Birds make the news every day, from rare bird sightings to conservation issues to wacky situations and unusual happenings in the avian world. The past 12 months have been filled with a wide variety of bird news, and these stories highlight the hottest, most controversial and most sensational bird news stories of 2011 covering a wide range of bird species.
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Fotobirder has more than 400 species on his life list, and he's been a serious birder for more than 20 years. His father-in-law introduced him to the joys of both birds and bird photography, and he was hooked when he saw his first bald eagle. He recommends studying birds carefully to get as much information about them as possible before trying to identify them - the more you know about the bird, the easier it will be to get an accurate identification.
A bald eagle has been found beheaded in Louisiana, but authorities are baffled as to why. The eagle's wing and tail feathers were intact, as were its talons - typical prizes that might be harvested for black market trade. The bird was most likely shot around the end of March, and its body was found April 3.
Residents in Queensland, Australia have been warned about the possible emergence of killer birds - southern cassowaries - from their normally elusive rainforest range. Recent floods and Cyclone Yasi have destroyed many of the birds' nests and they have been seen wandering greater distances for undamaged food sources, primarily fruit crops.
Nearly a dozen birds have died at a Colorado Springs gas station, yet the station owner is not doing anything about it. A local resident noticed one bird stuck in the station's metal awning. Firefighters helped free that bird, but though the resident offered to pay for metal mesh to be installed to prevent additional birds from getting stuck, the station owner refused.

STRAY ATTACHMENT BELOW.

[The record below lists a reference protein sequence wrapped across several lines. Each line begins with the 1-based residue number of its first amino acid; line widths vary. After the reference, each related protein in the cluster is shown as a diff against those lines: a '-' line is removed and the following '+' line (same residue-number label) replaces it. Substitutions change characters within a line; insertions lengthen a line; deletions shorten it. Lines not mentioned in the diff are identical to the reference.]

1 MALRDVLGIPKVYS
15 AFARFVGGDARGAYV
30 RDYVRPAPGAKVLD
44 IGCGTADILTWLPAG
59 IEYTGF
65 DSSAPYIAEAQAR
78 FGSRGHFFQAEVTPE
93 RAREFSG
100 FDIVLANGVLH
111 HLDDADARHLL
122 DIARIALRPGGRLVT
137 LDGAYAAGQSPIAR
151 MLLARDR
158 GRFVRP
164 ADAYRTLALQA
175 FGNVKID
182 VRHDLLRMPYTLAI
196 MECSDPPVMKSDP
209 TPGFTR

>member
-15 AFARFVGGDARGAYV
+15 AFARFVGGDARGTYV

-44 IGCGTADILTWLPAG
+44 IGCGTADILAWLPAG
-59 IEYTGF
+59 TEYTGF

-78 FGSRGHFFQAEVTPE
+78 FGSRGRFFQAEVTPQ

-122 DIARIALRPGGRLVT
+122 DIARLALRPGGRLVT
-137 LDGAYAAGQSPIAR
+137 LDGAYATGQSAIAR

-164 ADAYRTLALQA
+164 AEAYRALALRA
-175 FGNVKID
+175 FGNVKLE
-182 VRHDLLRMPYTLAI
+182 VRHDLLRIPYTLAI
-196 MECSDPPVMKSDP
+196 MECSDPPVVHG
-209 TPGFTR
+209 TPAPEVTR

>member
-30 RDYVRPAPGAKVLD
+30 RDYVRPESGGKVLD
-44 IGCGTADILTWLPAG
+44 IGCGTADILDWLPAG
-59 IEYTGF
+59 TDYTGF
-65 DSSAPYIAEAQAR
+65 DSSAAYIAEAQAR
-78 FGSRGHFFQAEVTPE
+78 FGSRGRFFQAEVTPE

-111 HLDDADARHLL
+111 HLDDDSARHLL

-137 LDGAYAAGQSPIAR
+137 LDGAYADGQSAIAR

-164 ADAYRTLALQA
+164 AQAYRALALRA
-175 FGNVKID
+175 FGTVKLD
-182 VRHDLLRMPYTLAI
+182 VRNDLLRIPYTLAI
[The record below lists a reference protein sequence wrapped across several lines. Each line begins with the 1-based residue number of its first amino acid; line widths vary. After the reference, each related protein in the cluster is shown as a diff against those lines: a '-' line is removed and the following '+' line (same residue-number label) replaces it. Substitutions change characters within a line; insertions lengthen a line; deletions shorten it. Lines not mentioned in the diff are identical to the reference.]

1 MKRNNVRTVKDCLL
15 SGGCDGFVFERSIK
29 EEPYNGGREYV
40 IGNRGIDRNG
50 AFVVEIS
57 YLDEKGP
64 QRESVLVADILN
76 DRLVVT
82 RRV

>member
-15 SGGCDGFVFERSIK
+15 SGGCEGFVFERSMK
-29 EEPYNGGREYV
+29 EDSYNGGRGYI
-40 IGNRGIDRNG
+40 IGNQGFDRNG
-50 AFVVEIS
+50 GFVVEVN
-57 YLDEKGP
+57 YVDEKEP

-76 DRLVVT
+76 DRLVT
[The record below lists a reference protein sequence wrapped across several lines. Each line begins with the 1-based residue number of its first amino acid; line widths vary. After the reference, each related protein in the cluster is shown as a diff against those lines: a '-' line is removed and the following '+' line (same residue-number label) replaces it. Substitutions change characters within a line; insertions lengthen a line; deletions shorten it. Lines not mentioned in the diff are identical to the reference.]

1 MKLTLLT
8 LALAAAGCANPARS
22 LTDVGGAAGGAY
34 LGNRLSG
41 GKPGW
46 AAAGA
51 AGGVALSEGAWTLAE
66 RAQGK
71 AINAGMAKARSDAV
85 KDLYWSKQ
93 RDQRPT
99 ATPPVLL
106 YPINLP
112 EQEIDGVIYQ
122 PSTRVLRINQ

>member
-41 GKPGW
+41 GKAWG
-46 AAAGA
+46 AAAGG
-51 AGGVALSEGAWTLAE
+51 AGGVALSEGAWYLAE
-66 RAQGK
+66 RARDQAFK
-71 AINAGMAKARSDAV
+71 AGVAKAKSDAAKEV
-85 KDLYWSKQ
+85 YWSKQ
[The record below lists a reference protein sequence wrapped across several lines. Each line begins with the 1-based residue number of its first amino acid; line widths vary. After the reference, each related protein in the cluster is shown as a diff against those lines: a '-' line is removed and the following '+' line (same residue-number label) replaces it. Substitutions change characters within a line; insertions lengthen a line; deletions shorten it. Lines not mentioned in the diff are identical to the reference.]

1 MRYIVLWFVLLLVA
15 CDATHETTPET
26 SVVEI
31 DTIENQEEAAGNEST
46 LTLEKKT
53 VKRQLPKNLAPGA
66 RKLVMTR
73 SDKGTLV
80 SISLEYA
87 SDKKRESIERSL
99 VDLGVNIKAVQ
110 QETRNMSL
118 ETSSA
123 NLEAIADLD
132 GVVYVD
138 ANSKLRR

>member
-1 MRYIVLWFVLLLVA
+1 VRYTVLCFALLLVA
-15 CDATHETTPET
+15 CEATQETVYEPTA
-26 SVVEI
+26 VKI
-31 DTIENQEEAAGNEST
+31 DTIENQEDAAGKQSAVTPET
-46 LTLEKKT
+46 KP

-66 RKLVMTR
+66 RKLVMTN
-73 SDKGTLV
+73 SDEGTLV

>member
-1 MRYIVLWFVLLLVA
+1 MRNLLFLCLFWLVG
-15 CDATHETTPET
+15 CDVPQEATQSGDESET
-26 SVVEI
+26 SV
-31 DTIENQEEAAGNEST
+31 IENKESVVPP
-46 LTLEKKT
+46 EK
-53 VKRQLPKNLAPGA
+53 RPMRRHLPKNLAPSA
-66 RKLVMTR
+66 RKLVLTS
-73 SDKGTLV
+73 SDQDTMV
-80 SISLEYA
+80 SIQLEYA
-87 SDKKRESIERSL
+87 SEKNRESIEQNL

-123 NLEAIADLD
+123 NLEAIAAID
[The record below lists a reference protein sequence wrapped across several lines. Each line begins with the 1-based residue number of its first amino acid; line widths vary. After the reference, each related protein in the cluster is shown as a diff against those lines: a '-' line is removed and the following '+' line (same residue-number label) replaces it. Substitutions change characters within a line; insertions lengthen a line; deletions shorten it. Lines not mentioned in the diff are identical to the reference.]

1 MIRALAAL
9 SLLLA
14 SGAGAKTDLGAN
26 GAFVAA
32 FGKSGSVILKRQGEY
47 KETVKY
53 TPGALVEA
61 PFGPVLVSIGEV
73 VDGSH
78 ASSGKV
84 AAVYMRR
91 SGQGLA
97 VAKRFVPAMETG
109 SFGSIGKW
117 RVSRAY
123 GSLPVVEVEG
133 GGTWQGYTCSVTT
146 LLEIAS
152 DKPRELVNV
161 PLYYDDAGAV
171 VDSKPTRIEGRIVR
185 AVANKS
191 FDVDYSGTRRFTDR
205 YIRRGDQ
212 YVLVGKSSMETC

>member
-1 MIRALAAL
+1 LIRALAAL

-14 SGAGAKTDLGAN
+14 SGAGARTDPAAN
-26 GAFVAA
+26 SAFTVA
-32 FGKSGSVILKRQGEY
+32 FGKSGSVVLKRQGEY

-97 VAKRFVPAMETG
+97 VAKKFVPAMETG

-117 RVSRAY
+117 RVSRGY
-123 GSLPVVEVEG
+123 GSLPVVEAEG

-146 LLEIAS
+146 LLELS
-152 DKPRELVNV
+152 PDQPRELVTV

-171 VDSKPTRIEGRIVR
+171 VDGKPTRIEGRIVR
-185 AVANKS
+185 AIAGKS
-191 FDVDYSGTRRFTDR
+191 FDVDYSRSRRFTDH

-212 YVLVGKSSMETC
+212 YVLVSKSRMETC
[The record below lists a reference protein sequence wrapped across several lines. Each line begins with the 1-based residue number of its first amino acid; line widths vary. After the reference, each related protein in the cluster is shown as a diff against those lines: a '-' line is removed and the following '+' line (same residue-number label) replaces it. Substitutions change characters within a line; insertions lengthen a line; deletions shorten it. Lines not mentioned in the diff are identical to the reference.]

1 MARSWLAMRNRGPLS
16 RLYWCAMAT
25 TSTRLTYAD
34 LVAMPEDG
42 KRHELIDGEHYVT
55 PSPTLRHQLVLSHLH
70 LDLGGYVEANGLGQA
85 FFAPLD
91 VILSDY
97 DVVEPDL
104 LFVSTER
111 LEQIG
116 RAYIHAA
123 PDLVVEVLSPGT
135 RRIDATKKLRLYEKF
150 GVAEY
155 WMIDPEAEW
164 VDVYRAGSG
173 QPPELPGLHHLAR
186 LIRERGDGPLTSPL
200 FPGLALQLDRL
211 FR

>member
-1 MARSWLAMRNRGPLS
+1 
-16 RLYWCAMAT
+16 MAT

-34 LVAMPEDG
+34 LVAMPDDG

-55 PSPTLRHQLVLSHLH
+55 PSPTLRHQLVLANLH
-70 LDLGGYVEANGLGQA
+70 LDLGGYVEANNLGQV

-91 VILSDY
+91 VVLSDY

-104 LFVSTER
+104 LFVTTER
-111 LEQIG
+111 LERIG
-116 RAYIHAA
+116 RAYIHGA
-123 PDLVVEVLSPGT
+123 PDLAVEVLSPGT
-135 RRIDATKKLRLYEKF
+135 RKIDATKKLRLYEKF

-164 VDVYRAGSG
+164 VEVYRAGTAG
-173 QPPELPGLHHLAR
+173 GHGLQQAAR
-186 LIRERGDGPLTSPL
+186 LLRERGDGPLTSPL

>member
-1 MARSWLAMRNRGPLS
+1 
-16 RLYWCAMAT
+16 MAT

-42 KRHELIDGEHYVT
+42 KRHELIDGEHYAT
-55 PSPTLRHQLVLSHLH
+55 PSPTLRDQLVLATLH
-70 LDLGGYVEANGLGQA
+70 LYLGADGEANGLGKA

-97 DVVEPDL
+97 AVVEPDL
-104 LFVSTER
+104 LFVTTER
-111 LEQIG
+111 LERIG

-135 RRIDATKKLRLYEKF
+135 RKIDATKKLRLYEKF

The stronger bird of a pair of conjoined robins found in Utah this summer has been released. The bird required extensive therapy and medical care to recover from the ordeal of being joined to its sibling with a piece of twine that bound their wings together as they grew. The smaller bird needed part of its wing amputated when the birds were separated, but it has a happy home at the Wildlife Rehabilitation Center of Northern Utah, where it will likely become the center's mascot.
6. Ducks to Die
Despite offers of sanctuary without cost to the city, the muscovy ducks of Ocala City, Florida, have been sentenced to poisoning. The city had two offers to remove the ducks - one from the Ocala Wildlife Sanctuary and the other from the All Creatures Sanctuary - at little or no cost to the city, but instead the city council voted to spend $8,400 to have the ducks poisoned. The poison will sedate the birds, at which time they will be collected and euthanized in gas chambers.
The bright red plumage of the northern cardinal is instantly recognizable, but in recent weeks sightings of rare yellow cardinals have been exciting birders in Kentucky, where two of the rare birds began visiting local feeders in late January. The drastic color variation is caused by a genetic mutation that causes the birds to metabolize their food differently, resulting in yellow plumage instead of the classic red.
Penguins don't usually need protection from the cold, but a movement to provide knitted sweaters for little blue penguins in New Zealand is more important than keeping warm. The knitting shop Skeinz put out a call for the sweaters, and hundreds have been donated thus far to help protect the birds oiled in the recent spill east of North Island.
Flocks of birds have been falling dead from the sky in recent weeks, and different media outlets have dubbed the mass bird die-offs as an "aflockalypse." Similar die-offs of different scales and affecting different species occur far more often than most people realize, and many are never reported. The birds may not be noticed, the numbers may not be as high or the media may not be having as slow a news day, but no matter what the reason, there is little to be concerned about with these types of incidents.
10. Snowing Owls
Already this winter is looking fantastic for birders, thanks to snow reported in Oregon, Michigan, Pennsylvania, Illinois, Kansas, Nebraska and many other areas - snowy owls, that is. An irruption of snowy owls is spreading south into the United States, bringing these stately birds far from their traditional northern territories.